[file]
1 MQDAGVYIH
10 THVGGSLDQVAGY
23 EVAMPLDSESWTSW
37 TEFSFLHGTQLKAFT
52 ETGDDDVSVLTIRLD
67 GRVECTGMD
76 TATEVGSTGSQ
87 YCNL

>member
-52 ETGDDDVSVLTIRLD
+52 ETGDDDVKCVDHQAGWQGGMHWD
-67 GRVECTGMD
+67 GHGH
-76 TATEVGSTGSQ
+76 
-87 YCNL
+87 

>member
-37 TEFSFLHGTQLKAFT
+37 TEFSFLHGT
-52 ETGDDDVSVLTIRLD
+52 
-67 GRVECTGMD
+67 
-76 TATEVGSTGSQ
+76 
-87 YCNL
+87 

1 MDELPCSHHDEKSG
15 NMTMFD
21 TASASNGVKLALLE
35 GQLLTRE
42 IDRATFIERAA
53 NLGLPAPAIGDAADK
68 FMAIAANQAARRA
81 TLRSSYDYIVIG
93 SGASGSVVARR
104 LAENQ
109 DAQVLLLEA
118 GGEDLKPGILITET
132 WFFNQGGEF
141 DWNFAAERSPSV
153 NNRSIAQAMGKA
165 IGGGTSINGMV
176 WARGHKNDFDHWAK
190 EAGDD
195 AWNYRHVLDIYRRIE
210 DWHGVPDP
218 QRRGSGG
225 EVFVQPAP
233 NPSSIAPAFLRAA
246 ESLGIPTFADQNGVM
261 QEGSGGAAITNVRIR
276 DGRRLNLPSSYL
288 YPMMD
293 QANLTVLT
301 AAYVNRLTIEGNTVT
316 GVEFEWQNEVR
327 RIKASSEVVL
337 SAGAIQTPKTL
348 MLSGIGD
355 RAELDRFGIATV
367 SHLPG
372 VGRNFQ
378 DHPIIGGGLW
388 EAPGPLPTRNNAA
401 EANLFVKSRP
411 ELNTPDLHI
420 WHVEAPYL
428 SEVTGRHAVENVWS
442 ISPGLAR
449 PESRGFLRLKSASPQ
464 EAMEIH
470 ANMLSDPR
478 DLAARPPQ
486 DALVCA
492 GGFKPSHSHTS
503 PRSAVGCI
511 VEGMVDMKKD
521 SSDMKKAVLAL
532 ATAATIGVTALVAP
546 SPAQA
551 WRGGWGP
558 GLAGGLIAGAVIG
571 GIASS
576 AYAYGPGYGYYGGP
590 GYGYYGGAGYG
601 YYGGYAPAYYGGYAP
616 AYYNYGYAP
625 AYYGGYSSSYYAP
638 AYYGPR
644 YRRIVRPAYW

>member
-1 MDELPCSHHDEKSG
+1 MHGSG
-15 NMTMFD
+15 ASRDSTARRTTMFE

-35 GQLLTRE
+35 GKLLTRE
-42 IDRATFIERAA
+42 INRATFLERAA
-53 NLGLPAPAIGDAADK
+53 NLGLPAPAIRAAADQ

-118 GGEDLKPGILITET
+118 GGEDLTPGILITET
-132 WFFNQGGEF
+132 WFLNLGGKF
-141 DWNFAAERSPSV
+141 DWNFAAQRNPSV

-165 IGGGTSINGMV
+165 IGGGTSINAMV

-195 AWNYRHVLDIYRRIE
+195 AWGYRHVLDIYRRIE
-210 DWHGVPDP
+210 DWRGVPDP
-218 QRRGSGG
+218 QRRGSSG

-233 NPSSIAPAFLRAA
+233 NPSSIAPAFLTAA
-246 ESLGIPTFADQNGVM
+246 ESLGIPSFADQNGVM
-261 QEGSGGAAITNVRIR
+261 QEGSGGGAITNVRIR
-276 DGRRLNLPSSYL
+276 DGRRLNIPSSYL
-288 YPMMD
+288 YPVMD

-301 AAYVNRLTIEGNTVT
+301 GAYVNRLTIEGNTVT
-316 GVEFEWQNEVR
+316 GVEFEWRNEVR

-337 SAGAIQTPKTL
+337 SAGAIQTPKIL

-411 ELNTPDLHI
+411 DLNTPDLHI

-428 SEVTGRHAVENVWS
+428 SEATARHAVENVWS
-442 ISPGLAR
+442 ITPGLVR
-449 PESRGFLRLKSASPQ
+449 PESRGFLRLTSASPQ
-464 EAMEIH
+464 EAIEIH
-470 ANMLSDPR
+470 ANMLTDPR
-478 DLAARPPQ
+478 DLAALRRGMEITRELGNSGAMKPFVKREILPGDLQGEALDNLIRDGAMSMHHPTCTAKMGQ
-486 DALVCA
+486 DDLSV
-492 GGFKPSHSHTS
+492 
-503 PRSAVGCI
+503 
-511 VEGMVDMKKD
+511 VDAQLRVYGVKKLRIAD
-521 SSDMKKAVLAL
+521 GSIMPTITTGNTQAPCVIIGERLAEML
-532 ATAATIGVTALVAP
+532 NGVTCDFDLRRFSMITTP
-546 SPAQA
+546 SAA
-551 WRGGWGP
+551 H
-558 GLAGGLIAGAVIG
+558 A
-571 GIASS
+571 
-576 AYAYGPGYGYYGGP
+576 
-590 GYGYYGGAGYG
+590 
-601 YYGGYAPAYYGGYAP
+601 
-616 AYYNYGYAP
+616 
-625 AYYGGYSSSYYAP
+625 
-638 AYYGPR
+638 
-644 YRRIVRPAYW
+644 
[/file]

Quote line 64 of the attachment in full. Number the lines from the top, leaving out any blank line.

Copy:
372 VGRNFQ